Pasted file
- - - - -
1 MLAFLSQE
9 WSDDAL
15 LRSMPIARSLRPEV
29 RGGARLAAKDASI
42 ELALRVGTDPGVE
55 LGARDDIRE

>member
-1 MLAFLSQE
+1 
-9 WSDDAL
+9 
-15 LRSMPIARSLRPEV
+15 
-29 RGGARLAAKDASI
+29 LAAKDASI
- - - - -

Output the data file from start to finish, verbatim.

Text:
1 MLAFLSQE
9 WSDDAL
15 LRSMPIARSLRPEV
29 RGGARLAAKDASI
42 ELALRVGTDPGVE
55 LGARDDIRE

>member
-1 MLAFLSQE
+1 
-9 WSDDAL
+9 
-15 LRSMPIARSLRPEV
+15 
-29 RGGARLAAKDASI
+29 LAAKDASI